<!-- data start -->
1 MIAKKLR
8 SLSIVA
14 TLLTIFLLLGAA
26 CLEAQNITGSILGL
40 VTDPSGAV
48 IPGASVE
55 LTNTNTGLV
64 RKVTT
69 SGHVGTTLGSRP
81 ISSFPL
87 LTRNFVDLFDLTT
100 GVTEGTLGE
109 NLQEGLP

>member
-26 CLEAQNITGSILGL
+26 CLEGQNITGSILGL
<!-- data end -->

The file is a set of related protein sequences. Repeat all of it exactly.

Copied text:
1 MIAKKLR
8 SLSIVA
14 TLLTIFLLLGAA
26 CLEAQNITGSILGL
40 VTDPSGAV
48 IPGASVE
55 LTNTNTGLV
64 RKVTT
69 SGHVGTTLGSRP
81 ISSFPL
87 LTRNFVDLFDLTT
100 GVTEGTLGE
109 NLQEGLP

>member
-26 CLEAQNITGSILGL
+26 CLEGQNITGSILGL